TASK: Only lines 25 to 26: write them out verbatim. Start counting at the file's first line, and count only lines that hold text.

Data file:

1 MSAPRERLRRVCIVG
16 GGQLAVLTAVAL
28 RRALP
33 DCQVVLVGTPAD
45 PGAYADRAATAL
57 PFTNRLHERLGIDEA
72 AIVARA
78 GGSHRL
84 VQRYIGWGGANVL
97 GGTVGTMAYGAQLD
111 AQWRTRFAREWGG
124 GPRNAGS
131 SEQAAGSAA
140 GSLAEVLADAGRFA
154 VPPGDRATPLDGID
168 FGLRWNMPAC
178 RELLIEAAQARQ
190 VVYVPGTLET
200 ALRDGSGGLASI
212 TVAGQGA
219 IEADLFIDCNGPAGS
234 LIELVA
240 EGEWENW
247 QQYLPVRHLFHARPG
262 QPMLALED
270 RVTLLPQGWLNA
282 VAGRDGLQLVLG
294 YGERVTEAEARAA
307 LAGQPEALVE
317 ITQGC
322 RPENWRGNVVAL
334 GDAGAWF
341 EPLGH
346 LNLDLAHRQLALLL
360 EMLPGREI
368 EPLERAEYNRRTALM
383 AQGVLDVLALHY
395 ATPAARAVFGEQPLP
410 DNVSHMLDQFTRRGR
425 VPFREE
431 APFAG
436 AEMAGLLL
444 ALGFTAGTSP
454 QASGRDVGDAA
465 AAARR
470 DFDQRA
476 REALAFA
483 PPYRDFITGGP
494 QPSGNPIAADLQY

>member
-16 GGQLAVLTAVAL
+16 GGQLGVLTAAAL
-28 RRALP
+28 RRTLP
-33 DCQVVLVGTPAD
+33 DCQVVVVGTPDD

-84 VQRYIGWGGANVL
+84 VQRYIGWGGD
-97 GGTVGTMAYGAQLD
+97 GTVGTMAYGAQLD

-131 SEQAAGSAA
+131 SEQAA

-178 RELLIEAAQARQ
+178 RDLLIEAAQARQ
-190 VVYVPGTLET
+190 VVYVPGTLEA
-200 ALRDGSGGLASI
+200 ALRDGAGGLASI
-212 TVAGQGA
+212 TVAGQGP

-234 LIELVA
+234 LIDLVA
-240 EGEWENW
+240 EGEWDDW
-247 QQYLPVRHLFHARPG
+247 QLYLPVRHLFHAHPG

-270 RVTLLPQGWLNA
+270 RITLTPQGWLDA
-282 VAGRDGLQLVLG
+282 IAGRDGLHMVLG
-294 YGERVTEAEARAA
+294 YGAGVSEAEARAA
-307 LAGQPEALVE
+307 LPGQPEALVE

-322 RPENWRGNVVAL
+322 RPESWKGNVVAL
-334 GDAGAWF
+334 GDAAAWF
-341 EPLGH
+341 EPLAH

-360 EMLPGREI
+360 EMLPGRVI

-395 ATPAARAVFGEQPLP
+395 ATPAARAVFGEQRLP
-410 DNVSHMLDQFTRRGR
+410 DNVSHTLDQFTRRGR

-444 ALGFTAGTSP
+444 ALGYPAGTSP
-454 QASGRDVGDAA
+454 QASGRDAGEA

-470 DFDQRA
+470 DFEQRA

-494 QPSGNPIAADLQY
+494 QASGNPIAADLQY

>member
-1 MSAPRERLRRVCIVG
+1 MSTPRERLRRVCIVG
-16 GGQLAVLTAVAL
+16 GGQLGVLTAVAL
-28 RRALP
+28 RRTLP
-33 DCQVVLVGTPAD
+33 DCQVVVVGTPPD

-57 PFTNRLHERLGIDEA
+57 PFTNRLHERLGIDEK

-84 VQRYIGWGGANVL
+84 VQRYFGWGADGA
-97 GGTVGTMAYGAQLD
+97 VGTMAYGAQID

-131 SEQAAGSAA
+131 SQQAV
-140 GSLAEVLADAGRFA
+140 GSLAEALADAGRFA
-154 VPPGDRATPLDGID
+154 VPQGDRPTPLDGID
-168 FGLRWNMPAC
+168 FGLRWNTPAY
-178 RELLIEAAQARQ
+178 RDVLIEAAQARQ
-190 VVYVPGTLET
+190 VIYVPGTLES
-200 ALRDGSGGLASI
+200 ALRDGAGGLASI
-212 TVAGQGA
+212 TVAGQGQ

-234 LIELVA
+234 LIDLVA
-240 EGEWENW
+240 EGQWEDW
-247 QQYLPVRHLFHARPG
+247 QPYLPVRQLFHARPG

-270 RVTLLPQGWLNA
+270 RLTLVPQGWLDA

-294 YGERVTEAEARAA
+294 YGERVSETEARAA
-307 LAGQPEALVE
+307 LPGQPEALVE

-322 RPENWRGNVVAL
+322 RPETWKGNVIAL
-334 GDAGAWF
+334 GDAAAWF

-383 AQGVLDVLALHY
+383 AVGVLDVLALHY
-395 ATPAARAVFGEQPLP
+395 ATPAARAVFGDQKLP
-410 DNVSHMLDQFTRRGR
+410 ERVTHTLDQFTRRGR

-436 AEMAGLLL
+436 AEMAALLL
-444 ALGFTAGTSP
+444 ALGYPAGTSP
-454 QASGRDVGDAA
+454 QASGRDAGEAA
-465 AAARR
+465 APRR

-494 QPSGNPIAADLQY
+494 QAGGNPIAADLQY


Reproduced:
262 QPMLALED
270 RVTLLPQGWLNA